Thinking back to your childhood, what activities and traditions make you feel nostalgic? How will you incorporate some of those same traditions into your immediate family’s life? What new traditions would you like to start with your family?
Activity: Sit down with your family to fill out a holiday bucket list of everything you’d like to do between Thanksgiving and New Years. Put the list on your refrigerator and have fun checking them off the list come November & December.
*You can also use this list to plan for additional funding you may need in the entertainment section of your budget to cover these costs.
Related Post: Giving the Gift of Presence
2. Family Photos
There are so many great ways to do family photos this time of year.
Whether your preferred method is a professional mini session or that classic shot with Santa at the mall, it deserves a special spot in your holiday budget.
- It’s a great opportunity to acquire some quality photos of your family to frame & put up around your house.
- These pictures make great holiday cards.
- Mini sessions are EVERYWHERE right now. These are basically 15-30 minute photoshoots in a themed setting. The shorter durations help keep the price down– and is perfect for the short attention span of littles. Be on the lookout for mini sessions NOW because they tend to book up FAST.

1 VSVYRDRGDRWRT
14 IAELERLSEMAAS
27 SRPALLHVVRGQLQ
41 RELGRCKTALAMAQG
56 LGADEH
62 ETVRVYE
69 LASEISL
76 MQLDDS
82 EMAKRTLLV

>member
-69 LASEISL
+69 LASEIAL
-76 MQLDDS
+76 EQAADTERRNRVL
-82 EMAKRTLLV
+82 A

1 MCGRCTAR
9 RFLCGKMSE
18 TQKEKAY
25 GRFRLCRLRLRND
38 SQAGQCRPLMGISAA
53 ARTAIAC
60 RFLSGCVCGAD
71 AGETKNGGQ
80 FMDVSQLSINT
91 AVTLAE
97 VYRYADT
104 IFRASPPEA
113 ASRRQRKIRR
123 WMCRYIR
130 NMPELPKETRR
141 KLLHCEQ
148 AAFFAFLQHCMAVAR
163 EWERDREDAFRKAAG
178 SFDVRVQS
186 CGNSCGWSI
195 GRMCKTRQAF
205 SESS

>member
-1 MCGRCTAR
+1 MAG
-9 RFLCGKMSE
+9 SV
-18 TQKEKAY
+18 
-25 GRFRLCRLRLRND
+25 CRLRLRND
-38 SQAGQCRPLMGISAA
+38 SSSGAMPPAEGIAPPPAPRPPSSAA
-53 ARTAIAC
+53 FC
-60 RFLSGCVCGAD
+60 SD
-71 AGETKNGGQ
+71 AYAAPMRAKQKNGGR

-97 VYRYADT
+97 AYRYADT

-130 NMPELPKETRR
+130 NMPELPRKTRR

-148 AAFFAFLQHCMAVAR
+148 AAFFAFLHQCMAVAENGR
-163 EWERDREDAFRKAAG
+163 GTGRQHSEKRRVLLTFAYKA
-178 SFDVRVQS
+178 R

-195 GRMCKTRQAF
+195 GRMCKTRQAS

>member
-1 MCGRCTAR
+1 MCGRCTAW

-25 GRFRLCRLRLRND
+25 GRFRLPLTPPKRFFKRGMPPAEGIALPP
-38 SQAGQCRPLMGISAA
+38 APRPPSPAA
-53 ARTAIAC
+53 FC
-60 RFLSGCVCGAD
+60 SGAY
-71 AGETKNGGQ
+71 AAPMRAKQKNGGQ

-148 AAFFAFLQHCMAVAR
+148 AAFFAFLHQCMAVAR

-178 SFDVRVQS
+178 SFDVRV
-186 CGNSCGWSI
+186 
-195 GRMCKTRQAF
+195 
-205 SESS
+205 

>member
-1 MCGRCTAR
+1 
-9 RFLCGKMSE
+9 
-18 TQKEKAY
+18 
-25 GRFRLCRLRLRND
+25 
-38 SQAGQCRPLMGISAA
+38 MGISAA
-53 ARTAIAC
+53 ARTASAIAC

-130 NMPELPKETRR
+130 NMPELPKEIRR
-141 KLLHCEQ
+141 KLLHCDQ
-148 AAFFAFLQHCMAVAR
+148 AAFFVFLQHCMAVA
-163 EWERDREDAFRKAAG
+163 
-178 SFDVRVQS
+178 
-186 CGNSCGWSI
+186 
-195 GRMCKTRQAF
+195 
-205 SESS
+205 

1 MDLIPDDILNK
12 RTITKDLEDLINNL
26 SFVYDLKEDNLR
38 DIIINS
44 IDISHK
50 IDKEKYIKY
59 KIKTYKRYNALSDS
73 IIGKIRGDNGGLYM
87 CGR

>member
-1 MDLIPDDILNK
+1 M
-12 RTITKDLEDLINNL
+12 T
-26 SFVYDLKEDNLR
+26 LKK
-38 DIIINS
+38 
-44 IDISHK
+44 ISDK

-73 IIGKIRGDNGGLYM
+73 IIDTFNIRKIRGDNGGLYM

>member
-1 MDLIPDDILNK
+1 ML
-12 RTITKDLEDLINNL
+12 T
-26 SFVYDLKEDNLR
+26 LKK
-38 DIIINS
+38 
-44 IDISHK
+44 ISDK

The best places to find them? I have great luck on Facebook. Search in local mom’s groups or even just searching photographers in your area. Take a look around their page and, if there’s nothing listed, send them a quick message to get the 411.
There are so many great ways to do family photos this time of year. Whether your preferred method is a professional mini session or that classic shot with Santa at the mall, it deserves a special spot in your holiday budget.
3. Holiday Attire
The holidays are the time of year where getting dressed up is a given.
Seeing relatives at Thanksgiving, holiday parties and Christmas church service all call for spiffy new attire.
Be sure to save some room in the budget! But how much or how little you’ll need can vary greatly.
Save some cash by shopping at second hand stores. They can be SUCH a great place to get dressy clothes since they’re usually worn once or twice during the holidays (and then outgrown). You’ll probably be able to find a TON in like-new condition. Be sure to take your outgrown outfits in to sell. You can typically get cash or store credit— helping to keep the cost down on this year’s outfits.
4. Greeting Cards
Now that you’ve got those gorgeous family pictures, it’s time to show them off with a holiday greeting card! Done right, you can score some great deals on holiday photo cards.
There are a million great ones to choose from these days. Some key things to consider are price, printing and delivery options and design options. Most companies offer personalized envelope options, while others will go so far as to also print your recipient’s address as well. Check out Minted for some beautiful options.
Here’s a great holiday card round-up from Refinery 29 on card companies to choose from.
Holiday cards can run anywhere from $50+ (depending on how many you need). And don’t forget to budget for postage! Forever Stamps currently cost $.50 each (rising to $.55 in February.). These stamps are good for forever, regardless of what you paid for them. (Hence the name! So, if it’s in the budget, stock up now, and save some cash on next year’s cards too. Costco will be selling 100 Forever Stamps for $49.75 through February 17, 2020.
5. Gift Giving